As Halloween dawned, I found a perplexed Nina reading The Celtic Book of the Dead by Caitlin Matthews.
Subtitled A Guide for Your Voyage to the Celtic Otherworld, the book and its accompanying tarot-like cards explore the immram—a mystical journey to find the meaning of life. Matthews lays out this path by first explaining the Otherworld, which she defines as “the storehouse of archetypes that inform and shape our own phenomenal world,” a realm that is contiguous to, and overlaps, the mundane one.
Nina sensed that, on Halloween, she perhaps could reunite—even momentarily—with Ron, who died earlier this month. Like Bob and me, she misses her companion of 17 years. For example, she wouldn’t sit on the chair where she had snuggled with him—after a spat about who got there first, of course. At first, she sniffed around it; then she avoided it completely.
Cats, indeed, experience grief. Lynn Buzhardt, DVM, a breeding specialist with VCA Animal Hospitals, relies on research to bolster what she considers signs of mourning, such as decreased appetite, unexplained howling, and hiding—all behaviors we had already noticed. So I had a sit-down with Nina on the meaning of Halloween and its association with the dead.
I explained that to both ancient Celts and modern Wiccans, the holiday is known as Samhain (pronounced sow-in, rhymes with cow-in). It’s a harvest festival and as such represents the end of a cycle, the end of life, the end of a year—New Year’s Eve.
According to History.com, the Celts believed that the barrier between our world and the world that exists beyond it is thin and thus breachable during Samhain. So while they encouraged the visitation of kith and kin, they also feared dreadful forces that might also pass over: scary fairies who might kidnap the living and dead; the vile sluagh who would steal their souls; the shape-shifting and mischievous Pukah; the headless Dullahan, whose appearance was a death omen; and the invisible kelpies that would drown the unsuspecting and eat them. Carved turnips and pumpkins embedded with Samhain fires protected families from the monsters. So the Celts dressed up in costume and offered treats to discourage such evil forces.
Can you say “trick or treat”?
Even though Saint Patrick brought Christianity to Ireland in the fifth century AD, the Celtic beliefs lived on both in Ireland and throughout Europe. In the ninth century, Pope Gregory usurped Samhain, transforming it into two liturgical events—All Saints’ Day (November 1) and All Souls’ Day (November 2). But the pagan roots of Samhain lived on. October 31 became All Hallows Eve, or Halloween. And in the 19th century, Irish immigrants brought their Celtic-based traditions to America.
Wiccans, who trace their practices to the ancient Celts, regard Samhain as the auspicious moment that is neither past nor present, neither of this world nor the Other. According to Eight Sabbats for Witches by Janet and Stewart Farrar, spirits of the dead may easily pass over to commune with those alive and yet unborn.
I shared with Nina two of my own very distinct celebrations of the dead.
In the late 1990s, my friend Karen and I attended a Samhain celebration in New Orleans. About a hundred people gathered after sunset to surround a priestess, a small fire, and a cauldron under a live oak in a far corner of City Park. Wearing a hooded cape, the priestess intoned some prayers and then explained the concept of the dead being able to pass from the Otherworld to ours through the thin veil of Samhain. She invited those gathered to call out the names of the dead. After a few evocations to parents, siblings, and friends, the incantations got political. “Martin Luther King,” someone called. Then the Kennedys. So I blurted out, “Mary Jo Kopechne.” Karen guffawed, but no one else seemed to notice. We were simply recognizing the presence of those who had passed over. Then the priestess blessed apples and pomegranates and passed them around for all to share.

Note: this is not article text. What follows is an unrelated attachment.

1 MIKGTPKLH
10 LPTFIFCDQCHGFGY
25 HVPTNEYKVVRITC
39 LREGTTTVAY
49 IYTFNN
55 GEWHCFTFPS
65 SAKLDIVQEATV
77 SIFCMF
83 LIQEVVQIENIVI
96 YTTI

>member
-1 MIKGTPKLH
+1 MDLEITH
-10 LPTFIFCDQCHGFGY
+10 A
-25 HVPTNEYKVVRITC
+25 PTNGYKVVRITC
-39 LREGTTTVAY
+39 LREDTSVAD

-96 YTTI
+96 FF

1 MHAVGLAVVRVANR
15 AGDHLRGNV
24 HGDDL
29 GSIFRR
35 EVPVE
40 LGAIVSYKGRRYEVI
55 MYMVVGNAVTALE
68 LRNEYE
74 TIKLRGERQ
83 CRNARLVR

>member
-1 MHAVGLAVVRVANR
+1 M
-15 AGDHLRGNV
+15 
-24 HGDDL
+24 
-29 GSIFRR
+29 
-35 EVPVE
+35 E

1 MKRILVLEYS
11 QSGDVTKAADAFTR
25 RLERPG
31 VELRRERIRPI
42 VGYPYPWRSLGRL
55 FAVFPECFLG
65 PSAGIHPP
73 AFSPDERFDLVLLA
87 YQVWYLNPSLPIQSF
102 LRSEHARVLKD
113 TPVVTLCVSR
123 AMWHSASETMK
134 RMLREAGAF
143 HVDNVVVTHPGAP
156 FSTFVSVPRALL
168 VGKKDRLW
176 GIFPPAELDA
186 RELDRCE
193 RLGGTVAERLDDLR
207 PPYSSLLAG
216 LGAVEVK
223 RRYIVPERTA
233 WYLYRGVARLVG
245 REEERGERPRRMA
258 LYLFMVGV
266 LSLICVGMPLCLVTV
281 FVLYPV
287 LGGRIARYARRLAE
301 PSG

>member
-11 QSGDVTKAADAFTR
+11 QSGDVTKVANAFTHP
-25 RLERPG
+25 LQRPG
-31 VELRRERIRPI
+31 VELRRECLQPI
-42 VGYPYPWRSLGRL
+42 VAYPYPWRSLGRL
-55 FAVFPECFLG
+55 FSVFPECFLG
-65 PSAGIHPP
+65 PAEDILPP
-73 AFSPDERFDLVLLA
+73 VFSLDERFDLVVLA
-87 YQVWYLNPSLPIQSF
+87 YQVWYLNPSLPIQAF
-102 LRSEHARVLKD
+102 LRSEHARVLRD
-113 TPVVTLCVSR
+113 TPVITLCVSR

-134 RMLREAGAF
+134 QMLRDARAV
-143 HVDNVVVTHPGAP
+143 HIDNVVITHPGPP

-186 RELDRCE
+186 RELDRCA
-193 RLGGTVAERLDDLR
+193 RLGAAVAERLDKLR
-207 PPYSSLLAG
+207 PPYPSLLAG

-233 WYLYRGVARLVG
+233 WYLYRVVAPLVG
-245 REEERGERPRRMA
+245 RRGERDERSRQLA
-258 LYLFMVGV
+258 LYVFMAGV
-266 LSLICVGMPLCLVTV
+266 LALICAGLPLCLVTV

Prior to that event, I had celebrated Le Toussaint, the Feast of All Saints, in Lacombe, Louisiana, several times. For more than 200 years, on November 1, families and friends have cleaned and decorated tombs with both candles and flowers to invite a communion with their dearly departed.
My first visitation was with my friend George. Although there was a well-marked entrance to the cemetery, we somehow missed it and ended up climbing over a fence into the graveyard. Coming in the back way, so to speak, proved to be breathtaking. Flickering votive candles hissed in the cool darkness, beckoning us to honor our own friends and family members who had died, even though they were buried a thousand miles away.
It’s no coincidence that Le Toussaint parallels both Samhain and the Mexican Dia de los Muertos, Day of the Dead. A quick review of history reveals that the Celtic culture encompassed much of Europe, including Spain. So it’s not surprising that when the Spanish missionaries arrived in the New World in the 16th century, they layered Celtic-Christian observances over the Mayan and Aztec harvest rituals, resulting in Dia de los Muerto.
This was all too much for Nina, who seemingly paid no heed to the meaning of life or its relationship to death. She simply missed Ron. So I followed Dr. Buzhardt’s advice and spent a little extra time with her. I placed a favorite pillow on what was her and Ron’s snuggling chair. Over the pillow, I layered pieces of an afghan I’m working on that she likes to cuddle into. Then I lifted her gently upon this throne. She settled in. Perhaps to commune—if only briefly—with Ron.